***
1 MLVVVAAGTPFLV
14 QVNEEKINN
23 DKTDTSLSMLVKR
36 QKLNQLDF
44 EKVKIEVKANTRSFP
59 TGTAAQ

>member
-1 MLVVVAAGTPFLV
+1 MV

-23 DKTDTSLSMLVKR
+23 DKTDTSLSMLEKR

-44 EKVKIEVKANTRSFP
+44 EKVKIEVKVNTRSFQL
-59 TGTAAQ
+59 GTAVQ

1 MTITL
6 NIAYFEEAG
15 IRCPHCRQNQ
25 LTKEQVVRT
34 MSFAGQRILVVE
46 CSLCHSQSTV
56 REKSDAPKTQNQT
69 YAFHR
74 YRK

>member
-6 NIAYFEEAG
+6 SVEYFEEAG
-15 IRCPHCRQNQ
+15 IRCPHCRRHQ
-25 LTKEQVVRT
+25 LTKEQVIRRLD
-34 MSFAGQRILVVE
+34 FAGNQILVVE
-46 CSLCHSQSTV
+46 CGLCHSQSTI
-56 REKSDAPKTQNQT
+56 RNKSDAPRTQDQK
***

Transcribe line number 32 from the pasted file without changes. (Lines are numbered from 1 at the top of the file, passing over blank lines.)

-34 MSFAGQRILVVE